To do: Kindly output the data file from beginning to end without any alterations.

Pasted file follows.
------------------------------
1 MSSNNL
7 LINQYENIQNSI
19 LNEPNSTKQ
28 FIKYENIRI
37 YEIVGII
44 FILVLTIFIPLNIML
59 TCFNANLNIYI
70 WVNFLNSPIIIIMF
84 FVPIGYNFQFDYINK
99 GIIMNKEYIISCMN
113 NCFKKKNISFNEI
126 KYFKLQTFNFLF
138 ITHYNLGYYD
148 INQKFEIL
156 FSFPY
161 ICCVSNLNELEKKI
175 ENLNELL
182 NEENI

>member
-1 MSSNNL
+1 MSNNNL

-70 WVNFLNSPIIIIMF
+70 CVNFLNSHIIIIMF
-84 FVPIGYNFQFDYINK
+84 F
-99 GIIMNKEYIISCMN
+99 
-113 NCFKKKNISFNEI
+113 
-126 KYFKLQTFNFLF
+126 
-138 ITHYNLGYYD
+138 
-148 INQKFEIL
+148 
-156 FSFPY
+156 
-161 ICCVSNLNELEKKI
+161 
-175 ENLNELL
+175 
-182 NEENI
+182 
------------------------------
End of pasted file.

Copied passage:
1 MSSNNL
7 LINQYENIQNSI
19 LNEPNSTKQ
28 FIKYENIRI
37 YEIVGII
44 FILVLTIFIPLNIML
59 TCFNANLNIYI
70 WVNFLNSPIIIIMF
84 FVPIGYNFQFDYINK
99 GIIMNKEYIISCMN
113 NCFKKKNISFNEI
126 KYFKLQTFNFLF
138 ITHYNLGYYD
148 INQKFEIL
156 FSFPY
161 ICCVSNLNELEKKI
175 ENLNELL
182 NEENI

>member
-1 MSSNNL
+1 MSNNNL

-70 WVNFLNSPIIIIMF
+70 CVNFLNSHIIIIMF
-84 FVPIGYNFQFDYINK
+84 F
-99 GIIMNKEYIISCMN
+99 
-113 NCFKKKNISFNEI
+113 
-126 KYFKLQTFNFLF
+126 
-138 ITHYNLGYYD
+138 
-148 INQKFEIL
+148 
-156 FSFPY
+156 
-161 ICCVSNLNELEKKI
+161 
-175 ENLNELL
+175 
-182 NEENI
+182 